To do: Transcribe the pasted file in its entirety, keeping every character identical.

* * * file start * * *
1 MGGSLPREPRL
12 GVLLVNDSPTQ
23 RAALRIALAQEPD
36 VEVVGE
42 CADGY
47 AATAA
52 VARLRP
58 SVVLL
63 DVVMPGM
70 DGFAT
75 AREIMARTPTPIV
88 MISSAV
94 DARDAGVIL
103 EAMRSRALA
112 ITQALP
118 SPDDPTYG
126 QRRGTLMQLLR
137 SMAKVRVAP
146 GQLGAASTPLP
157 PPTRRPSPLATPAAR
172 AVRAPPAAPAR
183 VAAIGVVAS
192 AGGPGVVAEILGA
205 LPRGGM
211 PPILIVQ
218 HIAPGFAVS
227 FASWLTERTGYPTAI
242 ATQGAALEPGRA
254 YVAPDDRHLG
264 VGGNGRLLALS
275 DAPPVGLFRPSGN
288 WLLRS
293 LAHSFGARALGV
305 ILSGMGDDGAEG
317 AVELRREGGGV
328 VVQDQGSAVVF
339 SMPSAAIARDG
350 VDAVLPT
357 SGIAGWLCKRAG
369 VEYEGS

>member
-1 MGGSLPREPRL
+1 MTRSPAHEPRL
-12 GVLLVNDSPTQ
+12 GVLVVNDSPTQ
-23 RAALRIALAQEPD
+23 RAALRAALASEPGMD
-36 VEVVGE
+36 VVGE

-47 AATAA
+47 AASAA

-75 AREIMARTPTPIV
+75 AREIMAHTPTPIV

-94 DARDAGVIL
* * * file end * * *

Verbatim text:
1 MGGSLPREPRL
12 GVLLVNDSPTQ
23 RAALRIALAQEPD
36 VEVVGE
42 CADGY
47 AATAA
52 VARLRP
58 SVVLL
63 DVVMPGM
70 DGFAT
75 AREIMARTPTPIV
88 MISSAV
94 DARDAGVIL
103 EAMRSRALA
112 ITQALP
118 SPDDPTYG
126 QRRGTLMQLLR
137 SMAKVRVAP
146 GQLGAASTPLP
157 PPTRRPSPLATPAAR
172 AVRAPPAAPAR
183 VAAIGVVAS
192 AGGPGVVAEILGA
205 LPRGGM
211 PPILIVQ
218 HIAPGFAVS
227 FASWLTERTGYPTAI
242 ATQGAALEPGRA
254 YVAPDDRHLG
264 VGGNGRLLALS
275 DAPPVGLFRPSGN
288 WLLRS
293 LAHSFGARALGV
305 ILSGMGDDGAEG
317 AVELRREGGGV
328 VVQDQGSAVVF
339 SMPSAAIARDG
350 VDAVLPT
357 SGIAGWLCKRAG
369 VEYEGS

>member
-1 MGGSLPREPRL
+1 MTRSPAHEPRL
-12 GVLLVNDSPTQ
+12 GVLVVNDSPTQ
-23 RAALRIALAQEPD
+23 RAALRAALASEPGMD
-36 VEVVGE
+36 VVGE

-47 AATAA
+47 AASAA

-75 AREIMARTPTPIV
+75 AREIMAHTPTPIV

-94 DARDAGVIL